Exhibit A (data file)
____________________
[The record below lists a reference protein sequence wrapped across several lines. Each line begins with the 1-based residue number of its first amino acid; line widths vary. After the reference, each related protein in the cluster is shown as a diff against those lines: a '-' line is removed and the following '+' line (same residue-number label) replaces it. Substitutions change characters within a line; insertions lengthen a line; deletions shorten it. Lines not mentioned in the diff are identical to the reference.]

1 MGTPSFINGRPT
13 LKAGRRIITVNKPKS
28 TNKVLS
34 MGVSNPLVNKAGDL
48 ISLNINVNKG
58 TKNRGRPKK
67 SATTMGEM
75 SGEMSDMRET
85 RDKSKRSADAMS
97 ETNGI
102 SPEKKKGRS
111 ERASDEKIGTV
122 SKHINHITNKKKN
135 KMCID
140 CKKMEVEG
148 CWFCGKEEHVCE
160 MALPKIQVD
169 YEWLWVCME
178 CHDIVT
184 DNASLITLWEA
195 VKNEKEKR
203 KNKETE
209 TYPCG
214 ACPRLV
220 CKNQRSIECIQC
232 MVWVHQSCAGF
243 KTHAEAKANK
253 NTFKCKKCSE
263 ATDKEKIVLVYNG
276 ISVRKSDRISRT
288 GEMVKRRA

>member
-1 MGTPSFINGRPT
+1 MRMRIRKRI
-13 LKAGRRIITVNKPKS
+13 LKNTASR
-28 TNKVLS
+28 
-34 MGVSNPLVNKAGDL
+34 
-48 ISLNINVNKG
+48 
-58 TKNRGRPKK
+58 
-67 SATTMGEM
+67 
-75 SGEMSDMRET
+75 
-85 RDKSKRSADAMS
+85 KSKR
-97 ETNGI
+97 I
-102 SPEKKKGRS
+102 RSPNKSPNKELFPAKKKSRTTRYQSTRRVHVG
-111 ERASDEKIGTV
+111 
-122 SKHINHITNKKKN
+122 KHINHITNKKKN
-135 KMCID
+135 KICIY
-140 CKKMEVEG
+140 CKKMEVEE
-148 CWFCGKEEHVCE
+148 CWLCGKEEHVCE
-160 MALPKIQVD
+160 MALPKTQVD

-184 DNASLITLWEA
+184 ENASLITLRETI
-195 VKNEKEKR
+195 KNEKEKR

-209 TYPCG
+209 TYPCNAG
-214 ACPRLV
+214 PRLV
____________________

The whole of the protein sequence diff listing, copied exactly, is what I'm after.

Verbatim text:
[The record below lists a reference protein sequence wrapped across several lines. Each line begins with the 1-based residue number of its first amino acid; line widths vary. After the reference, each related protein in the cluster is shown as a diff against those lines: a '-' line is removed and the following '+' line (same residue-number label) replaces it. Substitutions change characters within a line; insertions lengthen a line; deletions shorten it. Lines not mentioned in the diff are identical to the reference.]

1 MGTPSFINGRPT
13 LKAGRRIITVNKPKS
28 TNKVLS
34 MGVSNPLVNKAGDL
48 ISLNINVNKG
58 TKNRGRPKK
67 SATTMGEM
75 SGEMSDMRET
85 RDKSKRSADAMS
97 ETNGI
102 SPEKKKGRS
111 ERASDEKIGTV
122 SKHINHITNKKKN
135 KMCID
140 CKKMEVEG
148 CWFCGKEEHVCE
160 MALPKIQVD
169 YEWLWVCME
178 CHDIVT
184 DNASLITLWEA
195 VKNEKEKR
203 KNKETE
209 TYPCG
214 ACPRLV
220 CKNQRSIECIQC
232 MVWVHQSCAGF
243 KTHAEAKANK
253 NTFKCKKCSE
263 ATDKEKIVLVYNG
276 ISVRKSDRISRT
288 GEMVKRRA

>member
-1 MGTPSFINGRPT
+1 MRMRIRKRI
-13 LKAGRRIITVNKPKS
+13 LKNTASR
-28 TNKVLS
+28 
-34 MGVSNPLVNKAGDL
+34 
-48 ISLNINVNKG
+48 
-58 TKNRGRPKK
+58 
-67 SATTMGEM
+67 
-75 SGEMSDMRET
+75 
-85 RDKSKRSADAMS
+85 KSKR
-97 ETNGI
+97 I
-102 SPEKKKGRS
+102 RSPNKSPNKELFPAKKKSRTTRYQSTRRVHVG
-111 ERASDEKIGTV
+111 
-122 SKHINHITNKKKN
+122 KHINHITNKKKN
-135 KMCID
+135 KICIY
-140 CKKMEVEG
+140 CKKMEVEE
-148 CWFCGKEEHVCE
+148 CWLCGKEEHVCE
-160 MALPKIQVD
+160 MALPKTQVD

-184 DNASLITLWEA
+184 ENASLITLRETI
-195 VKNEKEKR
+195 KNEKEKR

-209 TYPCG
+209 TYPCNAG
-214 ACPRLV
+214 PRLV